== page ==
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Internet dispute among dinosaur deniers won't topple Tanque Verde T. rex

Internet dispute among dinosaur deniers won't topple Tanque Verde T. rex

Christians Against Dinosaurs, which maintains a Facebook page, contends that dinosaurs are a scam perpetrated by scientists.

Despite what you may have read on the internet, one of Tucson’s most beloved fast-food landmarks is not about to be torn down by an angry mob of dinosaur deniers.

The snarling Tyrannosaurus rex in front of the McDonald’s at Tanque Verde and Grant isn’t going anywhere, according to Lizzeth Alvarez, area supervisor for Dias Management Inc., which owns the bustling franchise.

“Absolutely not,” Alvarez said. “People really seem to like it. It’s a landmark really.”

Concern for the life-size replica cropped up earlier this month when a post targeting the T. rex on Tanque Verde showed up on the Facebook page of a group called Christians Against Dinosaurs.

According to the page — as well as the group’s website and occasional YouTube videos — CAD is dedicated to the belief that dinosaurs never existed at all but are, in fact, a scam perpetrated by scientists, possibly as part of some liberal plot against religion.

There’s nothing factual about any of this, of course. It flies in the face of mountains of fossil evidence collected, studied and cataloged since the 17th century.

On the other hand, it is on the internet. And since Aug. 15, so, too, is the following post on the Christians Against Dinosaurs Facebook page:

“Please help! This McDonald’s has this dinosaur and refuse to remove it! This is in Tucson, Arizona. Call the manager and demand the removal of this blasphemy!”

The post from a CAD page member named Josh Brown then gives the address and phone number for the offending burger joint.

It can be hard sometimes to separate the faithful from the frauds on social media sites, and this seems doubly true in the case of Christians Against Dinosaurs. Though there seems to be an underlying earnestness to CAD’s website, the majority of people posting on its Facebook page seem to be there to get into arguments, spectate or mock the whole thing.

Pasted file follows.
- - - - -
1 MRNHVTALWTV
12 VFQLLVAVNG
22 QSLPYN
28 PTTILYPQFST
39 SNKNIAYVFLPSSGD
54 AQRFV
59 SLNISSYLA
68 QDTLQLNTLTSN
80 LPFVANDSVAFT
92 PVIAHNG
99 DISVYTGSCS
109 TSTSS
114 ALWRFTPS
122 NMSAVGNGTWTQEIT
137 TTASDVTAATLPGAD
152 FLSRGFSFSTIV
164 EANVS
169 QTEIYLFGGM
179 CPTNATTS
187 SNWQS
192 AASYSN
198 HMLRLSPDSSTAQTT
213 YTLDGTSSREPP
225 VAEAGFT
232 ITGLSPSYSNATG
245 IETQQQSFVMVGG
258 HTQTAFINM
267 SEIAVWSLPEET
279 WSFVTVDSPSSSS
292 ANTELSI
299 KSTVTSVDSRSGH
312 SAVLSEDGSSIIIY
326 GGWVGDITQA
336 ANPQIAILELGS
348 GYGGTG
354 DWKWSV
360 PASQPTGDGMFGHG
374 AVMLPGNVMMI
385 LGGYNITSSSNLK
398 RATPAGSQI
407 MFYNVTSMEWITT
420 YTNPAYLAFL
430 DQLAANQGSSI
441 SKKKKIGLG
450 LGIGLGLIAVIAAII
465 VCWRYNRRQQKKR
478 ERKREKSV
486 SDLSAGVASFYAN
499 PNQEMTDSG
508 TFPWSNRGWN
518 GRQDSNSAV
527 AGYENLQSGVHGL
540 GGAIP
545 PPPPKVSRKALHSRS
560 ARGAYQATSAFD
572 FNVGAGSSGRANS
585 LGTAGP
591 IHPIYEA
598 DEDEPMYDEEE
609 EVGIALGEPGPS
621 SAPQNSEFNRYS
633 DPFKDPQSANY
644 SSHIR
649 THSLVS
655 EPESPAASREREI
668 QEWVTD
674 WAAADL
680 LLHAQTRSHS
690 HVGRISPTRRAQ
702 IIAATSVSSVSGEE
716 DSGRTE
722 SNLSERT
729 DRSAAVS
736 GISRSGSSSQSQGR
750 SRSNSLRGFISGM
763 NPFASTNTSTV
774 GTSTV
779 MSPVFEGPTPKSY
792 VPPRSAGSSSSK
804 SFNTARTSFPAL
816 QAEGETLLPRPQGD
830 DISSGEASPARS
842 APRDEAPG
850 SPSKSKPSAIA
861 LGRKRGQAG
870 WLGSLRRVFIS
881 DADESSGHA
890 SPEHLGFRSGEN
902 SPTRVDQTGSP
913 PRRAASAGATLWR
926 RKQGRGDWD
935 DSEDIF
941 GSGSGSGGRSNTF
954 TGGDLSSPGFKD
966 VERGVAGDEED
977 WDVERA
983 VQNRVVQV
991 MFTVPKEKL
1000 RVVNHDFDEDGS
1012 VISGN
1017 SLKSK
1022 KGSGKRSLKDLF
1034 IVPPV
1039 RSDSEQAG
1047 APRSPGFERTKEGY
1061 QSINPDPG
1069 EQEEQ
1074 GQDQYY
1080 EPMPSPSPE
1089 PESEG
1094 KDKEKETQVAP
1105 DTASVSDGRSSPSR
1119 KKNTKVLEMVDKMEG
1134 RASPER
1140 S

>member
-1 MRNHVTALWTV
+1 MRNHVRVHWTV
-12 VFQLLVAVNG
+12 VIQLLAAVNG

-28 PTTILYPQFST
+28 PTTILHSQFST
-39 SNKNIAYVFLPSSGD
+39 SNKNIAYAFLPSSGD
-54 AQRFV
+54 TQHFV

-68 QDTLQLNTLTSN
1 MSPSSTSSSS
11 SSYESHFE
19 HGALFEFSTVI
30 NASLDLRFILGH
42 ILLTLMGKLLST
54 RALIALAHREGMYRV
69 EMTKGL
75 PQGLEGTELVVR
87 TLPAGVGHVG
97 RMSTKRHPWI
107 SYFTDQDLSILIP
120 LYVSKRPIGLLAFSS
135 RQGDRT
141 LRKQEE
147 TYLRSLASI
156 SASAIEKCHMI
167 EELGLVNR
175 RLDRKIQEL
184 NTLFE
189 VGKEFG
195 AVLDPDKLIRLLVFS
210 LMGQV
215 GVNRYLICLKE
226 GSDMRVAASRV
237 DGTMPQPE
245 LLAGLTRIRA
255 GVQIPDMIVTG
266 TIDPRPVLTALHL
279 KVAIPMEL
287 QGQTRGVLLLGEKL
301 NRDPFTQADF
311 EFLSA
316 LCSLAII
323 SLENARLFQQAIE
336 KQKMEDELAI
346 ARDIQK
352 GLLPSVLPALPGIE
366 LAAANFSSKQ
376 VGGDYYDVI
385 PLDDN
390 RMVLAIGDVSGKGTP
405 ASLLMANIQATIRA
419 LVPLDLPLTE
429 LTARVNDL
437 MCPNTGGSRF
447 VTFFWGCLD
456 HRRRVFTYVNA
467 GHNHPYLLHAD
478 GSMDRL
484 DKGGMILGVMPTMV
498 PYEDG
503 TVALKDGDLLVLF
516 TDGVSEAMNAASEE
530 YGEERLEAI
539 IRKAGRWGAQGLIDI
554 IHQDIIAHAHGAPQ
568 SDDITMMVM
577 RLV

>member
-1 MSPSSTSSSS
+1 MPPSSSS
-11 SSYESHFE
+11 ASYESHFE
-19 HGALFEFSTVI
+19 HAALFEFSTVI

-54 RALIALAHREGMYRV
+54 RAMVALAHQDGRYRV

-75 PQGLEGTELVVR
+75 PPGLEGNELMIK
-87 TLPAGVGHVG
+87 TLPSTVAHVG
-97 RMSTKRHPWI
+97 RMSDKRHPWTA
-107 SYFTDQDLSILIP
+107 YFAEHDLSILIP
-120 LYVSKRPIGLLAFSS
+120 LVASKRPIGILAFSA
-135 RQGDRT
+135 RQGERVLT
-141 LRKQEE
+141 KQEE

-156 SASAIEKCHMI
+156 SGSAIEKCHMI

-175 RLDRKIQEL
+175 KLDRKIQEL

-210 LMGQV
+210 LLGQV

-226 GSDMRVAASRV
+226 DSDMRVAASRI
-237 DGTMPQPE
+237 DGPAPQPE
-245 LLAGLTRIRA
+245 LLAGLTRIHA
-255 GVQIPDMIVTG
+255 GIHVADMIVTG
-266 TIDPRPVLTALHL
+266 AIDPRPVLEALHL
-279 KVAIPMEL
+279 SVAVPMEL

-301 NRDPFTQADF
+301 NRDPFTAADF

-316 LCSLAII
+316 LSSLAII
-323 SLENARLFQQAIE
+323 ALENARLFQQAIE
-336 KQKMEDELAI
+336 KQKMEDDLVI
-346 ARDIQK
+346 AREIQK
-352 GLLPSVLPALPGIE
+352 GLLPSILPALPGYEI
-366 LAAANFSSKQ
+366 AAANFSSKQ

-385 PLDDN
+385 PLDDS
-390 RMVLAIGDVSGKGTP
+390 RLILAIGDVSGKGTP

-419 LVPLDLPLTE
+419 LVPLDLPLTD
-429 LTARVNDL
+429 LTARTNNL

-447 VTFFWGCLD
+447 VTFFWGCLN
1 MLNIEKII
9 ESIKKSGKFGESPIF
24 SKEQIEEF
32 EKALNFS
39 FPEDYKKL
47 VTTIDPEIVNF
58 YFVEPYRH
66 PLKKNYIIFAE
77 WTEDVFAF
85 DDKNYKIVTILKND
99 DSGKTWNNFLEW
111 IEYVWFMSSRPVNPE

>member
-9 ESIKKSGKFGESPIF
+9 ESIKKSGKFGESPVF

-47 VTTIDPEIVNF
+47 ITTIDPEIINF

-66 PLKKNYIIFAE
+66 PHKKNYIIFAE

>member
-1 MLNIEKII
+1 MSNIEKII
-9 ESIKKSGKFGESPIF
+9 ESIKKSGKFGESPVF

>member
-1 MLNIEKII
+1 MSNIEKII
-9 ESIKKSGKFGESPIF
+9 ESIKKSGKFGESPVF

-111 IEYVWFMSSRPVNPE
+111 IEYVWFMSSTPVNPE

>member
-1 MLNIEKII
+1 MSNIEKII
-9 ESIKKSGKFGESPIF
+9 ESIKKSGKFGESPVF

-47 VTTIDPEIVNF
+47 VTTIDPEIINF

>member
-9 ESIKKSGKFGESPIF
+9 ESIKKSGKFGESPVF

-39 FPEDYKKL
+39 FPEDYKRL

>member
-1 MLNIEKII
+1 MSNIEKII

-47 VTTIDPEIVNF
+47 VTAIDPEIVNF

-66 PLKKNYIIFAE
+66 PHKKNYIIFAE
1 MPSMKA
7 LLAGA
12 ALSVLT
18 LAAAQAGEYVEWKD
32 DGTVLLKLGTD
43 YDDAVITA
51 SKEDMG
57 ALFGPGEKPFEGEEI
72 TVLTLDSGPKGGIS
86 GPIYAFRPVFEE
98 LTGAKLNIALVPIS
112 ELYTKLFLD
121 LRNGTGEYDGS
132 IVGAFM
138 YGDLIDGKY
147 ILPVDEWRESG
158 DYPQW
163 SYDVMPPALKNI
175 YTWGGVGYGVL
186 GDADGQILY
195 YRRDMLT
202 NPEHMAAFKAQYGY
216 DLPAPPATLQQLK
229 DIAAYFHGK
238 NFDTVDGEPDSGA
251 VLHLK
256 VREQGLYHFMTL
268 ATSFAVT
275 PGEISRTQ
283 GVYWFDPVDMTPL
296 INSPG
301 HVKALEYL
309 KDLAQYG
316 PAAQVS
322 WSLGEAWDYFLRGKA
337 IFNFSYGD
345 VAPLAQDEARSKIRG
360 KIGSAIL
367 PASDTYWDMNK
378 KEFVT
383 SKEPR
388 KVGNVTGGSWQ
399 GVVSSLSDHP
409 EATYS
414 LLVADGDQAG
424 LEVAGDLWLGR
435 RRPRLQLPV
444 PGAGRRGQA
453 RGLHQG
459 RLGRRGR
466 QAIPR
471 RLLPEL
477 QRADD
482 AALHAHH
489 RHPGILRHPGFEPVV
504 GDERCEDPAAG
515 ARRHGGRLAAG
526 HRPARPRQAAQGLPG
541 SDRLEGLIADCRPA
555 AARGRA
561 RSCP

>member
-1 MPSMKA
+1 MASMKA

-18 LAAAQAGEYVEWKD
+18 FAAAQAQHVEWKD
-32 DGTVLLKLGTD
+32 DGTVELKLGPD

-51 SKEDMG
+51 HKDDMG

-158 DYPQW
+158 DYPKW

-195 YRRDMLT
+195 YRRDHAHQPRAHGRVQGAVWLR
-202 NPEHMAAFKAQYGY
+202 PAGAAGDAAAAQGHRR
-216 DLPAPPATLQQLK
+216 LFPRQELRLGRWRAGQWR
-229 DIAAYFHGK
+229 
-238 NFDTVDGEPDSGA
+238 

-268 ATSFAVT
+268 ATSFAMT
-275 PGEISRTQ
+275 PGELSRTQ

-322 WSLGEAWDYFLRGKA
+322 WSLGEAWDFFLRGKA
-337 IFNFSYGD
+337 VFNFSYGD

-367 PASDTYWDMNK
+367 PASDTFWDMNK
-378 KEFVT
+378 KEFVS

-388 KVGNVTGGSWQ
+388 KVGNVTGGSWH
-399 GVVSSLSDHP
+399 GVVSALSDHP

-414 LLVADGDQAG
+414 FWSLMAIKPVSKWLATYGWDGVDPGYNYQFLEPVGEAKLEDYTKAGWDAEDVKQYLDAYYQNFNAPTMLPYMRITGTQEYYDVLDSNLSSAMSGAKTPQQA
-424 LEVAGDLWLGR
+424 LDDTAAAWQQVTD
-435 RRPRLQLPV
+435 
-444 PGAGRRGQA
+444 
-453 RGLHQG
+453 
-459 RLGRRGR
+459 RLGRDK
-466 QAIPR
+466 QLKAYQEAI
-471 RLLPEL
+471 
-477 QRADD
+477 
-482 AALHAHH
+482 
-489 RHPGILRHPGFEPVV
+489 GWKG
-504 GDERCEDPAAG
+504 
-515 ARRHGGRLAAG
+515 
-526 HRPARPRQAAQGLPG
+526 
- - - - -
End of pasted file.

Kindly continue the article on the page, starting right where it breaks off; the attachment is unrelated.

Attempts to reach those in charge of Christians Against Dinosaurs were unsuccessful. According to several articles written about the group since it first gained fame about five years ago, the movement has no clear leadership or agenda beyond trying to contradict centuries of science, including literal tons of actual, physical specimens.

If taking down fiberglass replicas of dinosaurs is something the group actually endorses, it’s not clear from its messaging.

But CAD poster Josh Brown insists he isn’t joking around. Reached through his Facebook page Tuesday night, he said he lives and works in Tucson, and he doesn’t see anything funny about “lying to our children.”

“It seems to me that every dinosaur story and display or dinosaur themed event is furthering the myth that the Earth is much older than the Bible says it is,” Brown said via Facebook Messenger. “Yes, the dinosaur should go unless they’re willing to compromise with a plaque of some kind stating that it’s a fictional character.”

Dias Management owns 18 McDonald’s restaurants in Arizona, 15 of them in the Tucson area.

Alvarez said staff members at the Tanque Verde location first found out about the possible dinosaur dispute from a few customers who mentioned the post or called in to ask if it was for real.

Some employees wondered if there would be a protest of some kind in front of the restaurant, but Alvarez said she wasn’t aware of anyone even calling in to complain about the dinosaur so far, though several people on Facebook claimed they did.

The T. rex dates to when the restaurant first opened in 1994 — part of an all-around dinosaur theme aimed squarely at kids and inspired by the wild success of the first “Jurassic Park” movie.

Alvarez said the restaurant’s owners have taken to dressing their dino up in different holiday costumes throughout the year. In early May, she said, the statue “got all this extra attention” when they covered its nose and mouth with a giant mask to promote pandemic safety.

Most Facebook users responded to Brown’s call to (tiny?) arms with jokes or messages of support for the Tanque Verde T. rex.

Since he posted about the statue, Brown said he’s been harassed and threatened online. Someone even tried to hack into his personal Facebook account.

He said a lot of the comments directed his way have come from “people who wanted to save the dinosaur or to message me personally and spew insults and threats.”

In a later post to the CAD community, Brown took aim at a different drive-thru dinosaur, this one in front of the McDonald’s off I-10 in Benson. He called it a “conduit of lies and dinoporn that are corrupting our children’s minds.”

Sometime after that, Christians Against Dinosaurs kicked him off its page.

Contact reporter Henry Brean at hbrean@tucson.com or 520-573 4283. On Twitter: @RefriedBrean

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